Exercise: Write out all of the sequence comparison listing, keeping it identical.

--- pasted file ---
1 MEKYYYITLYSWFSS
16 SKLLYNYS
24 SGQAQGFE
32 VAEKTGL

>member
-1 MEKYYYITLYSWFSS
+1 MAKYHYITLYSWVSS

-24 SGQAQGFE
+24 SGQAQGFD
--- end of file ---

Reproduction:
1 MEKYYYITLYSWFSS
16 SKLLYNYS
24 SGQAQGFE
32 VAEKTGL

>member
-1 MEKYYYITLYSWFSS
+1 MAKYHYITLYSWVSS

-24 SGQAQGFE
+24 SGQAQGFD